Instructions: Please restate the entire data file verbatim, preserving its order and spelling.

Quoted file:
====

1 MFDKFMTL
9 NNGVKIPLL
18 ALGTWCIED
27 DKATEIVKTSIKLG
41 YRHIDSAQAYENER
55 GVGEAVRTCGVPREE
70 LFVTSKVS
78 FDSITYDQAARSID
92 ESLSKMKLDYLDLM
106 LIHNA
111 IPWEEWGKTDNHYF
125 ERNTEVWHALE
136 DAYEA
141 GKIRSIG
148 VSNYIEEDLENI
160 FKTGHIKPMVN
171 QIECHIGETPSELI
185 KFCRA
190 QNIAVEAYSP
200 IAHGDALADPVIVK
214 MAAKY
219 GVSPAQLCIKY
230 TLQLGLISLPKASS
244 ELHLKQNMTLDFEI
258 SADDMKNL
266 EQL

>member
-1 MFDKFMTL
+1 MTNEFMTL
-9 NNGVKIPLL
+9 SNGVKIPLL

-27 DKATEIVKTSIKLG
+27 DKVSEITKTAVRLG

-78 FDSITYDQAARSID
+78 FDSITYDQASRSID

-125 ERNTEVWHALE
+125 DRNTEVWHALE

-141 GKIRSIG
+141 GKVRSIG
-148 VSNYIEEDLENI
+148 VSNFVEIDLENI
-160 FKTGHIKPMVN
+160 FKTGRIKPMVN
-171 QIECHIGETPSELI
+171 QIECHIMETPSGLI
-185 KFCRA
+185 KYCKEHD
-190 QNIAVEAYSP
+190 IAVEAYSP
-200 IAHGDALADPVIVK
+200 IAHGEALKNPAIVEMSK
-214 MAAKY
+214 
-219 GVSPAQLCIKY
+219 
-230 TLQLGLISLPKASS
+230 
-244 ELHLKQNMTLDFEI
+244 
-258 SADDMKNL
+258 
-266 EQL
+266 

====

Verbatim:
1 MFDKFMTL
9 NNGVKIPLL
18 ALGTWCIED
27 DKATEIVKTSIKLG
41 YRHIDSAQAYENER
55 GVGEAVRTCGVPREE
70 LFVTSKVS
78 FDSITYDQAARSID
92 ESLSKMKLDYLDLM
106 LIHNA
111 IPWEEWGKTDNHYF
125 ERNTEVWHALE
136 DAYEA
141 GKIRSIG
148 VSNYIEEDLENI
160 FKTGHIKPMVN
171 QIECHIGETPSELI
185 KFCRA
190 QNIAVEAYSP
200 IAHGDALADPVIVK
214 MAAKY
219 GVSPAQLCIKY
230 TLQLGLISLPKASS
244 ELHLKQNMTLDFEI
258 SADDMKNL
266 EQL

>member
-1 MFDKFMTL
+1 MTNEFMTL
-9 NNGVKIPLL
+9 SNGVKIPLL

-27 DKATEIVKTSIKLG
+27 DKVSEITKTAVRLG

-78 FDSITYDQAARSID
+78 FDSITYDQASRSID

-125 ERNTEVWHALE
+125 DRNTEVWHALE

-141 GKIRSIG
+141 GKVRSIG
-148 VSNYIEEDLENI
+148 VSNFVEIDLENI
-160 FKTGHIKPMVN
+160 FKTGRIKPMVN
-171 QIECHIGETPSELI
+171 QIECHIMETPSGLI
-185 KFCRA
+185 KYCKEHD
-190 QNIAVEAYSP
+190 IAVEAYSP
-200 IAHGDALADPVIVK
+200 IAHGEALKNPAIVEMSK
-214 MAAKY
+214 
-219 GVSPAQLCIKY
+219 
-230 TLQLGLISLPKASS
+230 
-244 ELHLKQNMTLDFEI
+244 
-258 SADDMKNL
+258 
-266 EQL
+266 